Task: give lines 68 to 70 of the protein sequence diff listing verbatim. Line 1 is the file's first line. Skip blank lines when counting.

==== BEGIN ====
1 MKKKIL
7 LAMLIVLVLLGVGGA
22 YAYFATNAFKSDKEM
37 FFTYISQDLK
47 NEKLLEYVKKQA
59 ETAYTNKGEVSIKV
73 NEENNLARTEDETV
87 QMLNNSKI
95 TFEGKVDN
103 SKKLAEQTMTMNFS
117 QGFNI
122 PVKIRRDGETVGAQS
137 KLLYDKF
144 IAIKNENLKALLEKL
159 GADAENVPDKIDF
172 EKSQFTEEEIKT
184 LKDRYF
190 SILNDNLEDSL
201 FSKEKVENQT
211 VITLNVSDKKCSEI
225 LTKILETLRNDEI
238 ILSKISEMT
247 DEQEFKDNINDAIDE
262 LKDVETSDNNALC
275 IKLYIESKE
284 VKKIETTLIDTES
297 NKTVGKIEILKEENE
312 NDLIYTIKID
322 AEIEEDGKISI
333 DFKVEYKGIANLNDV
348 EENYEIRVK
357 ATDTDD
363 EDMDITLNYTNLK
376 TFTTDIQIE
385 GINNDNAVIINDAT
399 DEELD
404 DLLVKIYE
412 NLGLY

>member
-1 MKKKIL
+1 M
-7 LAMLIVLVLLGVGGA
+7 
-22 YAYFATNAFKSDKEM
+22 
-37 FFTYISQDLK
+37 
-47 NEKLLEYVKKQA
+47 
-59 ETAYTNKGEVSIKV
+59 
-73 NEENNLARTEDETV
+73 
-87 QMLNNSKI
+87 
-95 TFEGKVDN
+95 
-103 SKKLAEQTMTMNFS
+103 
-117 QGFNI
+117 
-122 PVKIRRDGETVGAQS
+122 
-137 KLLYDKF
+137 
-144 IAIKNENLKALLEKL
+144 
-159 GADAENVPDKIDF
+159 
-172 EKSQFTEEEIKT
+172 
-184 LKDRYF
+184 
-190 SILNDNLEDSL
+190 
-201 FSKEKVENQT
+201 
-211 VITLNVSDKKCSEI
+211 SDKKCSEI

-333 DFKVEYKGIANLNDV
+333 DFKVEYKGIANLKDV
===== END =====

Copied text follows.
-159 GADAENVPDKIDF
+159 
-172 EKSQFTEEEIKT